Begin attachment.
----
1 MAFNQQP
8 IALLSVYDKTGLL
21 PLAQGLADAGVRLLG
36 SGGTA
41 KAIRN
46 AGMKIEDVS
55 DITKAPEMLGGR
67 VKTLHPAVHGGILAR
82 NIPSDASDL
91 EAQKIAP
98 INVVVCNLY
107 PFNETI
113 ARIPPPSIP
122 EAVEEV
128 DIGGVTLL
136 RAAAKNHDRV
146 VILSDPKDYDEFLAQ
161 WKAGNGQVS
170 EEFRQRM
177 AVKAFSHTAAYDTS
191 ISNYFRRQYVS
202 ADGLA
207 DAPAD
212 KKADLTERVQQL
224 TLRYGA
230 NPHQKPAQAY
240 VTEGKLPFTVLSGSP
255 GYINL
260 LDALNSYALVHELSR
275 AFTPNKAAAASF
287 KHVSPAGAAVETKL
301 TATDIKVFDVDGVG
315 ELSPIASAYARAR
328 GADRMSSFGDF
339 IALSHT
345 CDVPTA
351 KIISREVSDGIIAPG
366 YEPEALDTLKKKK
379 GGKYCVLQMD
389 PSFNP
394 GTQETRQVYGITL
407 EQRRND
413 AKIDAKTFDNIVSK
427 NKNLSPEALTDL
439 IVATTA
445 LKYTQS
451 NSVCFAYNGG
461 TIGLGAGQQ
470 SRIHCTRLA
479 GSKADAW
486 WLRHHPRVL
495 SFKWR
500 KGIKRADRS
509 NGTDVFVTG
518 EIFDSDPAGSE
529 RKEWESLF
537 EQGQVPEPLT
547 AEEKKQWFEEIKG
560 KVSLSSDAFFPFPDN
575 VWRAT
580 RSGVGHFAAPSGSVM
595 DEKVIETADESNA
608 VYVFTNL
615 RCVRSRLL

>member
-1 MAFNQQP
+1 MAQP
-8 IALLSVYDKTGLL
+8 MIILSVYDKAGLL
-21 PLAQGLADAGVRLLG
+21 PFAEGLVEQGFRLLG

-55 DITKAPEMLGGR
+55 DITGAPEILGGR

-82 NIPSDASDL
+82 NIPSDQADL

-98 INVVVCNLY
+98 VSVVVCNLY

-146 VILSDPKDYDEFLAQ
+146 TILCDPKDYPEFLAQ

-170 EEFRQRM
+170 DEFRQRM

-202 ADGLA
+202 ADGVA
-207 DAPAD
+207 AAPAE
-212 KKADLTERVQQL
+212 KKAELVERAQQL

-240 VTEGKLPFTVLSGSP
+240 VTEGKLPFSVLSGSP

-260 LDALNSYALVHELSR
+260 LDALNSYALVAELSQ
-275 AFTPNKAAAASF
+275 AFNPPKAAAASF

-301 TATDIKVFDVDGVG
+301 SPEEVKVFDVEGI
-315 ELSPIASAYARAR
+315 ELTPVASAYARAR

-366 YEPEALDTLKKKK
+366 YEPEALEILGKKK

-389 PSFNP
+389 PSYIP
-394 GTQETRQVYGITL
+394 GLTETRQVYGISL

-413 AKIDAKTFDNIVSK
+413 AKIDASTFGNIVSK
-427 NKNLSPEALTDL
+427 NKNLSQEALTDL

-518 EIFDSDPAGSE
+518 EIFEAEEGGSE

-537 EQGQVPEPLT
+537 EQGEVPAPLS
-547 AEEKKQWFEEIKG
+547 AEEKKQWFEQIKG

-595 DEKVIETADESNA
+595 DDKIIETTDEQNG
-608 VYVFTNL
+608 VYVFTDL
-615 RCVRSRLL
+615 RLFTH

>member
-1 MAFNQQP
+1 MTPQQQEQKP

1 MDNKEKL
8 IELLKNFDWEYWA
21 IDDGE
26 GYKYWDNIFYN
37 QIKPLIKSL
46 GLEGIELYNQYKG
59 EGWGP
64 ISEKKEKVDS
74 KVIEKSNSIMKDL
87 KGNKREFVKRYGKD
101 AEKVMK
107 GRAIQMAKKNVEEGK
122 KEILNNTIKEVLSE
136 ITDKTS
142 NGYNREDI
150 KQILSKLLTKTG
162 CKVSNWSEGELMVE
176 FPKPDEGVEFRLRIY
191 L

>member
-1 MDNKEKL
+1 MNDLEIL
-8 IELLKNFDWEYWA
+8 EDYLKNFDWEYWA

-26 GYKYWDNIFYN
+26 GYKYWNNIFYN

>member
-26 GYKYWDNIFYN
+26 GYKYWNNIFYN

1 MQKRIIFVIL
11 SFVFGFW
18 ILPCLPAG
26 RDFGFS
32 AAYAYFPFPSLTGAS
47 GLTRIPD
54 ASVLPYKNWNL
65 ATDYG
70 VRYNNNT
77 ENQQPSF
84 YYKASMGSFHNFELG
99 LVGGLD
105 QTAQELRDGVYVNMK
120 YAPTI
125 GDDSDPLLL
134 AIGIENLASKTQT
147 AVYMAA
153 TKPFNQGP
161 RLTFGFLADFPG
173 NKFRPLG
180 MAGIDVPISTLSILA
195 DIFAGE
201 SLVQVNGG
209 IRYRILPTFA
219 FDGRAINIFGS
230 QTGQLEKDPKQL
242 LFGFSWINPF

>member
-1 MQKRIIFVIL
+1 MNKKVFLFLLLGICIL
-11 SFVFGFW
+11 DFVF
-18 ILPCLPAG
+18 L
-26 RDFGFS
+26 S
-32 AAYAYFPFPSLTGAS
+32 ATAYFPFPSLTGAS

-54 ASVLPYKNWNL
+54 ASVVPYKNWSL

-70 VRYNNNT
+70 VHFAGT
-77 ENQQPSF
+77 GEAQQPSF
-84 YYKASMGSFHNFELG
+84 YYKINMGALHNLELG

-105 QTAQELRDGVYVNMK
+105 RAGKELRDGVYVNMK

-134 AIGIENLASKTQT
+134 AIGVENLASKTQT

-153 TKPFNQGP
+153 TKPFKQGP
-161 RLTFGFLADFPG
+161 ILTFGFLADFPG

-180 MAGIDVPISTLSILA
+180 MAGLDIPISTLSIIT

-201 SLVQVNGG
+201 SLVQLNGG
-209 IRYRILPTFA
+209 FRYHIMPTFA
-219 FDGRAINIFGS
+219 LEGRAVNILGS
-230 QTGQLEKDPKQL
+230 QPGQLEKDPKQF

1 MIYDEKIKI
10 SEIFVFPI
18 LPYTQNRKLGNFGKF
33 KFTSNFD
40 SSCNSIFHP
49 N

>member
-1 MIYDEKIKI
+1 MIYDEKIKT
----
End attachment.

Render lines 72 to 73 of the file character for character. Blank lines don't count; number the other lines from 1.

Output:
-55 DITKAPEMLGGR
+55 DITGAPEILGGR